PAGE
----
Part of an old map of the San Jacinto area from the Texas Revolution

Veteran Bio

Texian Location:  Participant

The Kemp Sketch

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SWEARENGEN, WILLIAM C. -- Born in Kentucky. He arrived at Velasco January 28, 1836, on the schooner Pennsylvania, having been recruited in New Orleans for the army of Texas by Captain Amasa Turner. In Service Record No. 4553 it is certified that Mr. Swearengen served in Company B, first regiment of infantry, from February 13, 1836, to February 20, 1837, at which time he was detached by the War Department at the Post on the Sabine. He was issued Bounty Certificate No. 14 for 1280 acres of land November 1, 1837. He was a member of Captain Amasa Turner's Company (Company B) at San Jacinto and on February 7, 1860, his heirs were issued Donation Certificate No. 132 for 640 acres of land due him for having participated in the battle. Mr. Swearengen on February 26, 1838, was issued Headright Certificate No. 505 for one-third of a league of land by the Harrisburg County Board. In the certificate it is stated that he came to Texas in January, 1836. Later, after having married, he received Headright Certificate No. 8 for two-thirds of a league and one labor of land from the Galveston County Board.

At the promotion of Captain Turner to Lieutenant Colonel, the men of his company were transferred to Company A, First Regiment of Regular Infantry, of which John Smith was elected Captain, August 29, 1836. On page 170 of the muster rolls in the General Land Office Mr. Swearengen is shown as a member of Captain Smith's Company at muster December 31, 1836. At that time he is shown on detached service on the Apollo and as having been promoted March 17 and as having resigned November 4, 1836. On page 180 of the rolls he is listed as a member of Captain Smith's Company, February 28, 1837 and at that time on detached service at Cedar Bayou. In a Comptroller's Military Service Record he signed his name as Captain, Commanding Post Sabine, August 2, 1837. The record reads: "Post of Sabine Aug. 2, 1837. 2nd Lt. Jno Ingram is hereby honorably Discharged from the Company of Rangers stationed at this Post, having served from the 6th day of May to this time.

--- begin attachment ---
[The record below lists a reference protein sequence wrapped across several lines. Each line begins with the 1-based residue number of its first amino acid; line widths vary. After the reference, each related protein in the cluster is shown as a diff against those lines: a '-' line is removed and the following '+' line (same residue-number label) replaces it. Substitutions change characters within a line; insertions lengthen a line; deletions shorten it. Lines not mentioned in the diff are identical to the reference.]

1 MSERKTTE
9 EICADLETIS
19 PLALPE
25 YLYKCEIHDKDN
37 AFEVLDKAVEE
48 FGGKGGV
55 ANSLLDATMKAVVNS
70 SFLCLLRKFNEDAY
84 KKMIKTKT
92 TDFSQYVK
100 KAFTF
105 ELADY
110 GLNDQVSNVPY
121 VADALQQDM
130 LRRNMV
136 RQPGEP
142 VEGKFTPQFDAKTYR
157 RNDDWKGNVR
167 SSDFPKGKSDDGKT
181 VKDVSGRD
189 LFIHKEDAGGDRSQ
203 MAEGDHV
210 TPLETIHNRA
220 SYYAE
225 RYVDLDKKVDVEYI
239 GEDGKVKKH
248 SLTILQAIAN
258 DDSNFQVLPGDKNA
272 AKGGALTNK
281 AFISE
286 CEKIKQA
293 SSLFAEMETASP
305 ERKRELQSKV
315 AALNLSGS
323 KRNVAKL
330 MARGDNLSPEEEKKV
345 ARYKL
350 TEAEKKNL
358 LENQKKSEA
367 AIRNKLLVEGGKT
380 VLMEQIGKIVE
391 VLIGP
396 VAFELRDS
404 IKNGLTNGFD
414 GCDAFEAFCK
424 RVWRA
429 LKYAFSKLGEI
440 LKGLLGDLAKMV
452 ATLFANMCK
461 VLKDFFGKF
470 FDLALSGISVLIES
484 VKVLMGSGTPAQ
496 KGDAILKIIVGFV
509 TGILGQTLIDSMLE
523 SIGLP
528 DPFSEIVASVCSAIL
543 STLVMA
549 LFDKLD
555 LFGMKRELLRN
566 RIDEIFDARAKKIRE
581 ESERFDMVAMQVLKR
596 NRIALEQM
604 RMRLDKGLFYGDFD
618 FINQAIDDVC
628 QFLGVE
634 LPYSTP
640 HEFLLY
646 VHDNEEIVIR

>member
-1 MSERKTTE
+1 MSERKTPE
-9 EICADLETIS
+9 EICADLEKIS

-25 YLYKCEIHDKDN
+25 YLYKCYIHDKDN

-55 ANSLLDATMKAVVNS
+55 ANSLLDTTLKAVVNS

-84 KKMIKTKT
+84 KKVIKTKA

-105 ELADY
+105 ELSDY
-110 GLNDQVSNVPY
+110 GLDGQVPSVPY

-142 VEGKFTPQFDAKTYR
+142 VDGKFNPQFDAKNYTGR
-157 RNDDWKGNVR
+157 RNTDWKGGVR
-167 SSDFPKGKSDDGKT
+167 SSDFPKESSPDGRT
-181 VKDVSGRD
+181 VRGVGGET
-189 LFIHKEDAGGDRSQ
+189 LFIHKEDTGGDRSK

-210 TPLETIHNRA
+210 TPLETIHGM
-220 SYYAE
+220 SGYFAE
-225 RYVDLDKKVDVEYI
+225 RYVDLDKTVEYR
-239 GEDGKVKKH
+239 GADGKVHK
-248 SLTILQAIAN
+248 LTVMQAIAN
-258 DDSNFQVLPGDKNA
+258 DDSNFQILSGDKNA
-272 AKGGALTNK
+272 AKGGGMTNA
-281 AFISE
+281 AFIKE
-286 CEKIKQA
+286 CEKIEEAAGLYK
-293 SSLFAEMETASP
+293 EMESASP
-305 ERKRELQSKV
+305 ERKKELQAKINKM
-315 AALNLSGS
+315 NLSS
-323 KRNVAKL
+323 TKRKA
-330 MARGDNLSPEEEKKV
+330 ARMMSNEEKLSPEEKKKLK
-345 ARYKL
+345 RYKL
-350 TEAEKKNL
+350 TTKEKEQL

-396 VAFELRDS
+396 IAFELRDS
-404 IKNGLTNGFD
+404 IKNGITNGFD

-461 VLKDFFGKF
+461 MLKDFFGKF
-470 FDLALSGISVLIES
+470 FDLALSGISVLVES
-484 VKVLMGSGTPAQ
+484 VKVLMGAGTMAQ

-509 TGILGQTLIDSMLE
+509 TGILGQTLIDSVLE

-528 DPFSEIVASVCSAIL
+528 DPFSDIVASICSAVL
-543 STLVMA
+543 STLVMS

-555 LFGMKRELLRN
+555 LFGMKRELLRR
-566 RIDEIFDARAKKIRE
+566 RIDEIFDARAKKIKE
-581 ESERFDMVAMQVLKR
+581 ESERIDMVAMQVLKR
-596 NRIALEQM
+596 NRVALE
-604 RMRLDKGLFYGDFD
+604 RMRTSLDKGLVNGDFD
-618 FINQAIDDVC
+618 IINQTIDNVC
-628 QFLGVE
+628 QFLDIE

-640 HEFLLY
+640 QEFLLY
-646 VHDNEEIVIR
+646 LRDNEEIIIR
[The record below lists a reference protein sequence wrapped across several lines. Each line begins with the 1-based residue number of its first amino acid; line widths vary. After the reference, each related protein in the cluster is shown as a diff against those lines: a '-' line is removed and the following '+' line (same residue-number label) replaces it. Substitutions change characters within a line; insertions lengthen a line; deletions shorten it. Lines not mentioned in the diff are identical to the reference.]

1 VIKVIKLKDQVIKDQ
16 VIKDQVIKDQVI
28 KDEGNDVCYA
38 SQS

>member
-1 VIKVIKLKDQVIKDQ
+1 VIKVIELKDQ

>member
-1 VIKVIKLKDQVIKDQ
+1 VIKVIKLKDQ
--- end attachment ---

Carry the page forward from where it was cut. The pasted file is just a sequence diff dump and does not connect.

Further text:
W. C. Swearingen
Capt. Com. Post Sabine.

The heirs of Mr. Swearengen in 1860 applied for land due Mr. Swearengen from the State of Texas. Some papers from the Swearengen case in the Court of Claims file in the General Land Office have apparently been removed and in the remaining papers the names of the heirs of Mr. Swearengen are not known. The file contains a deposition of Samuel Paschall of Houston in which he said he knew Mr. Swearengen in New Orleans and that he arrived with Mr. Swearengen at Velasco January 27, 1836. He said that Mr. Swearengen died in Houston in 1839.

In the Probate Records of Harris County it is shown that Mr. Swearengen died in Houston December 24, 1839.